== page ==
Facebook is unique in its reliance on Android. It has upwards of a billion Android users and owns the two most-used mobile apps in the world, Facebook and WhatsApp, with two of its other apps, Instagram and Messenger, not far behind. As such, its app activity dwarfs that of other developers. In terms of advertising revenue, it generates more ad revenue from Android than any company other than Google itself.

The headline isn’t quite right; it should be “Why Facebook still worries about Google”. Android itself isn’t the concern. It’s what Google chooses to do with it.

The data about advertising revenue is a useful one, though.
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Hello from the shopping aisle: what (else) are Adele fans buying? » Nielsen

According to the HomeScan panel, Adele’s CD purchasers were more likely to be employed full time in professional/managerial roles and, as such, have higher than average incomes. Over 56% of them have household incomes of $70,000 (compared with 38% of total U.S. households) and 38% have household incomes of over $100,000 (compared with 23% of total U.S. households). With their higher incomes, they spend 48% more at retail than the general population: a total of $5,505 each year, compared with the average $3,713 for total U.S. households.

So what else is in these shopping carts? Adele CD buyers over-index for nonessential comfort/mood-related items—not unlike an Adele album—such as magazines, women’s fragrances, men’s toiletries, candles and incense, seasonal merchandise, cordials and liqueurs, and liquor. They also over-index for healthier food items like fresh vegetables, herbs and fruit. They spent more dollars on computers and electronic products, health and beauty aids and hair care compared to other buyers of those items, suggesting they might not just be buying more but also be buying higher-quality, more expensive items.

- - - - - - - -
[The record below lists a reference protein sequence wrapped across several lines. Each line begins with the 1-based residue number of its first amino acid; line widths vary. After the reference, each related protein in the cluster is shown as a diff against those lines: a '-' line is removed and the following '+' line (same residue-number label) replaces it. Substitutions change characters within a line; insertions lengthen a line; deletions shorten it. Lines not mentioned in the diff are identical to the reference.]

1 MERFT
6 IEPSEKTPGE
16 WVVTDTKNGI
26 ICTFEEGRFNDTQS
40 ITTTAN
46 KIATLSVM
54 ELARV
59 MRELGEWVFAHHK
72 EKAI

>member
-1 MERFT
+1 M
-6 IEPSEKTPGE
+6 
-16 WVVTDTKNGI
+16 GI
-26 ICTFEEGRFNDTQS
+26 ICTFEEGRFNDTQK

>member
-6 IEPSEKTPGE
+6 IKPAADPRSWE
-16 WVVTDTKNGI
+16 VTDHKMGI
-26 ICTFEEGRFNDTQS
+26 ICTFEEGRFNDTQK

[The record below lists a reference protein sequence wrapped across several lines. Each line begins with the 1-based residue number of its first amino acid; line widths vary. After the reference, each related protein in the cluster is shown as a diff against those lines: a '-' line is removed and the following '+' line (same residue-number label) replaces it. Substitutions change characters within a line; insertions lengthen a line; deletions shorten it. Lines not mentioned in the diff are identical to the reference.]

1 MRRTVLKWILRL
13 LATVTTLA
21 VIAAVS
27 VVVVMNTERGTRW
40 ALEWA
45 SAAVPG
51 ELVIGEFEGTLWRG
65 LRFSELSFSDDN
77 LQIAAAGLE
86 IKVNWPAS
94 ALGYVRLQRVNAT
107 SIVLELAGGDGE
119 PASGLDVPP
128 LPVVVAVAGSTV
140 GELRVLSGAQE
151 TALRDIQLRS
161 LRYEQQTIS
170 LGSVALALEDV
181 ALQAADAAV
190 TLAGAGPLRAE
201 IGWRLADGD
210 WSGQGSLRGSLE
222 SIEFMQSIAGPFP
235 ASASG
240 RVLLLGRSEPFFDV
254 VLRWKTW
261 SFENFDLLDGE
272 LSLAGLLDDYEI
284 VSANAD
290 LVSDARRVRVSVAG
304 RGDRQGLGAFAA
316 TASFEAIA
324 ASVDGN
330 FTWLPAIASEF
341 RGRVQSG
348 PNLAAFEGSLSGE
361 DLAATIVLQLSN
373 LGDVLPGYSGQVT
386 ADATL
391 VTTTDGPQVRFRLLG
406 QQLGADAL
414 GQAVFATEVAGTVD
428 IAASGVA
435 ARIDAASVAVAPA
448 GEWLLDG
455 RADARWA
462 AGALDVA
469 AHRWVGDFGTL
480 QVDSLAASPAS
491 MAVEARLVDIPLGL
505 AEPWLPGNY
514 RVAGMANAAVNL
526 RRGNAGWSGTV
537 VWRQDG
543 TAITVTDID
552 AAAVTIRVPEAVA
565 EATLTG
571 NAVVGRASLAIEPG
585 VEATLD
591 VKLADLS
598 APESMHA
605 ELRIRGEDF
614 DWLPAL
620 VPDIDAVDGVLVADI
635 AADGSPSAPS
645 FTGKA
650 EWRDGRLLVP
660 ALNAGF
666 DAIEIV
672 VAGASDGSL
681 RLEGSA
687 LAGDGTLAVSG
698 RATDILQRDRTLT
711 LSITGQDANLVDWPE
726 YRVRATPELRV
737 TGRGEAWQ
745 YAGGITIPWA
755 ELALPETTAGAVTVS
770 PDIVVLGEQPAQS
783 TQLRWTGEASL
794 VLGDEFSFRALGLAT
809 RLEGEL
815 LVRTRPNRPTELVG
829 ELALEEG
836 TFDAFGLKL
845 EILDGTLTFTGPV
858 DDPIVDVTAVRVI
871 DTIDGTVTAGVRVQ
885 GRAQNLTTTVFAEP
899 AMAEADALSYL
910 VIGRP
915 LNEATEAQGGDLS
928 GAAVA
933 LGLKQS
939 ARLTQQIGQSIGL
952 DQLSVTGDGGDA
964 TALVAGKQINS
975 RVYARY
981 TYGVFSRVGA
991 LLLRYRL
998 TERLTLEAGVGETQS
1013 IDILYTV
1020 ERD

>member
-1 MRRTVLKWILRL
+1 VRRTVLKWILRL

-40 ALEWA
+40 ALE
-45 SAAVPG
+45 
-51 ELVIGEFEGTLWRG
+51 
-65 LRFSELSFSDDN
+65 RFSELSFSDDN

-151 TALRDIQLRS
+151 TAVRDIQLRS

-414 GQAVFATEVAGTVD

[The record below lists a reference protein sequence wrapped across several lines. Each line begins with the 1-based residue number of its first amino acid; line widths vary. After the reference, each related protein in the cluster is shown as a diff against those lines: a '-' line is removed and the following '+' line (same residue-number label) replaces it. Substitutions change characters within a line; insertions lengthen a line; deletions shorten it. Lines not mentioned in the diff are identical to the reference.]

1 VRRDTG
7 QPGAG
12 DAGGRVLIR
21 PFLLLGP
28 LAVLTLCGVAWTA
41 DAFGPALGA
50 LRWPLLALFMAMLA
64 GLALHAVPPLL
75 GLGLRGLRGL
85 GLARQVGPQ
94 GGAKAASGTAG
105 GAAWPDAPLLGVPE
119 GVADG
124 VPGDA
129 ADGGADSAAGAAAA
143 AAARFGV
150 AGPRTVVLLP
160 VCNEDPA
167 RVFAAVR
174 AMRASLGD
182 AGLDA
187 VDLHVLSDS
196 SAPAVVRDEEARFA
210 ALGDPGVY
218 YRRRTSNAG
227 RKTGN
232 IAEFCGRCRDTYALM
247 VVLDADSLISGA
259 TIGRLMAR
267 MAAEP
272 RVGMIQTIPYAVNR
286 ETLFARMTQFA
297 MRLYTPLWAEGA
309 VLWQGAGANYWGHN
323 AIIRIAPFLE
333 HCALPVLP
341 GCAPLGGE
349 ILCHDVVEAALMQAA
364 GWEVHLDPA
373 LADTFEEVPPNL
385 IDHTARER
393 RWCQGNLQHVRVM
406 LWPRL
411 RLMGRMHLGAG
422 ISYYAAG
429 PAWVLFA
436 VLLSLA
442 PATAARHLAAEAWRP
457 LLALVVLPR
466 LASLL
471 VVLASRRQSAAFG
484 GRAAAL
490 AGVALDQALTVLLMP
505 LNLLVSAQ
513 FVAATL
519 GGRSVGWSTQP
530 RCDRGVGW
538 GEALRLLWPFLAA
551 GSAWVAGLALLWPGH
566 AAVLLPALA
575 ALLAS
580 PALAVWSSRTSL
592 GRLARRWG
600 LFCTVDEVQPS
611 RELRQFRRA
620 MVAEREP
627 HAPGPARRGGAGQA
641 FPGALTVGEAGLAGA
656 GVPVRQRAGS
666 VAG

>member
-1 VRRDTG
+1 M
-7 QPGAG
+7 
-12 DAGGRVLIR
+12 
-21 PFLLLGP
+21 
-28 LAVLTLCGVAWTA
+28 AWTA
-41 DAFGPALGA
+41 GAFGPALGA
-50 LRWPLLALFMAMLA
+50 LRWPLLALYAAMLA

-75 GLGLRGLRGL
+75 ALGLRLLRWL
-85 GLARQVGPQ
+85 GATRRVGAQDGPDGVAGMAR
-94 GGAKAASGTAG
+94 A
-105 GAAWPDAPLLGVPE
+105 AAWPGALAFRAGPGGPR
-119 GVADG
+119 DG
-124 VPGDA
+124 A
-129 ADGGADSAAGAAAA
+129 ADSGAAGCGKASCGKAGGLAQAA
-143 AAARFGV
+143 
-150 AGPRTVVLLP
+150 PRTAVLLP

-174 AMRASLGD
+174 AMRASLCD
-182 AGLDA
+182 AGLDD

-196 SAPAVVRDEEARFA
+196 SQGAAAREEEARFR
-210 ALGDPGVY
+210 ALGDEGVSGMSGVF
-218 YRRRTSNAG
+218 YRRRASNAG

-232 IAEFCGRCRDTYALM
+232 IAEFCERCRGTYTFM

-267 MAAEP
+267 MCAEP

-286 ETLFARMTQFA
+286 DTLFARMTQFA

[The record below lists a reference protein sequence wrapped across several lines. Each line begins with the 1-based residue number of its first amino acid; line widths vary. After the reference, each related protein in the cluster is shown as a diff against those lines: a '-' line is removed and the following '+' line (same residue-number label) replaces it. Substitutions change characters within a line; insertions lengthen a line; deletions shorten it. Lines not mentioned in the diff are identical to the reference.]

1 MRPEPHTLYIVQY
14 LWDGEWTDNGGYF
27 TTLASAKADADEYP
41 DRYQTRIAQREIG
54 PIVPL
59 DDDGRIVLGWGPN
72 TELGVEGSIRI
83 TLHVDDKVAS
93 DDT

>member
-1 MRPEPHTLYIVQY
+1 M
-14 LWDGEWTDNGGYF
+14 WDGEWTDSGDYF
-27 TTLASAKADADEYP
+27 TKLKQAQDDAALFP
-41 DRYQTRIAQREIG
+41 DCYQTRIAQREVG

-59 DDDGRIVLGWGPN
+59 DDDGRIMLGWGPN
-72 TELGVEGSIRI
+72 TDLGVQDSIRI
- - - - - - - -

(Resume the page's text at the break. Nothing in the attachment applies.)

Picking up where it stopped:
They really spend heavily on electronics – 2.49x more than the average person, making that the biggest divergence from the average. No word on gender split, though.
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Is Adele really ‘dumb and uneducated’ and mean to her fans for keeping her album off Spotify? » Auddly

Helienne Lindvall:

XL Recordings left it up to Adele and her management to decide for themselves if the album would go on streaming sites. Though many more artists and songwriters would like to follow her lead, most of them are, however, at the mercy of their publishers, labels and PROs – companies and collecting societies that can afford to take a gamble on streaming, led by decision makers on salaries, unlike artists and songwriters. Likewise, when Spotify doesn’t make a profit, its employees still get paid every month.

This is why the music creators’ wishes may not always tally with their labels, publishers or PROs, but still needs to be respected. Some streaming proponents argue that artists “only” need 100 streams to equal the revenue of a single download (there are differing calculations on this with some claiming it’s more like a couple of hundred). It may not sound like a lot, but taking a look at my iTunes library it’s clear that not even my favourite records have reached that many listens – and I’m an avid listener. And what about Spotify users that don’t pay?